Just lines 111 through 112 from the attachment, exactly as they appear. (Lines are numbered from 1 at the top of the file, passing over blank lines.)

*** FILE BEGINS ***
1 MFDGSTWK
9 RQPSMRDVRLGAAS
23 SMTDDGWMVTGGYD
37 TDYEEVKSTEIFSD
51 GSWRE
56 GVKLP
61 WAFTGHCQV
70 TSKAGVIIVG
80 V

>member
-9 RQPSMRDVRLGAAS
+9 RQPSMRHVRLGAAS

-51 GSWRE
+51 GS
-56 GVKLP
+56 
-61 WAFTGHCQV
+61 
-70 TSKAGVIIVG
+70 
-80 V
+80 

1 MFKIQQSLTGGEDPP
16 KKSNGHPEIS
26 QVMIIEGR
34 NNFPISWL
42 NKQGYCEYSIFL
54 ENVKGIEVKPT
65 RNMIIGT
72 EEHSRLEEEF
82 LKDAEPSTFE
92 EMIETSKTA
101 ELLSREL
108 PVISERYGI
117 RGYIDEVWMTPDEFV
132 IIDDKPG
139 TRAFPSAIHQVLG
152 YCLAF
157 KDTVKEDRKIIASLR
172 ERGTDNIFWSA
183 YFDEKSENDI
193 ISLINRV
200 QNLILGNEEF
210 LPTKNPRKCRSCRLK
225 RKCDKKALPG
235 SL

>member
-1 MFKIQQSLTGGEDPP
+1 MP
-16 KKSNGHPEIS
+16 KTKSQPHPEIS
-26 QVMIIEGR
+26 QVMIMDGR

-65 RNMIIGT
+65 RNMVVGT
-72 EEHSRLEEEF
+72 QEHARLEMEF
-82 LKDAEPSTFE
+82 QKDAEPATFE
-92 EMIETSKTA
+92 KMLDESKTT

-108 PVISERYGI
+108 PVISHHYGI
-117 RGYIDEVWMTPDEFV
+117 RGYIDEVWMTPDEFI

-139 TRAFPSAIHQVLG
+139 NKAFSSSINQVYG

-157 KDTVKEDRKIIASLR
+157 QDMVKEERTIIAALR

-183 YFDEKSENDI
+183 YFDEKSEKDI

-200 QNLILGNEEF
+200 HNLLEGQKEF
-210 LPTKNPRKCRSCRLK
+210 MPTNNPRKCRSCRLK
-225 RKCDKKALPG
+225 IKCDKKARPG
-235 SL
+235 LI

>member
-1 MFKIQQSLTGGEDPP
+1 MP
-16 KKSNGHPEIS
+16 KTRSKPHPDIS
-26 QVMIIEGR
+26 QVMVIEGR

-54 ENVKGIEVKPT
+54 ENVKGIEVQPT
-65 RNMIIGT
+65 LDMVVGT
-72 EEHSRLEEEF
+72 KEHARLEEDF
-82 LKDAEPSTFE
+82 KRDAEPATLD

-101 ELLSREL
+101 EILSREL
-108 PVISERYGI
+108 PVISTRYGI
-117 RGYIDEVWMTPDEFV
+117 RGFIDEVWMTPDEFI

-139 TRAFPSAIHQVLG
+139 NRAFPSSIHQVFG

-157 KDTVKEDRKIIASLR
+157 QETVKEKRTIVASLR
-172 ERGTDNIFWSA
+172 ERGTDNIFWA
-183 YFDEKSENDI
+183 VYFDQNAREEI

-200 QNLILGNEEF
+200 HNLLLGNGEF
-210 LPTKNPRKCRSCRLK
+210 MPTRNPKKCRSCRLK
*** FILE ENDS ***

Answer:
-210 LPTKNPRKCRSCRLK
+210 MPTRNPKKCRSCRLK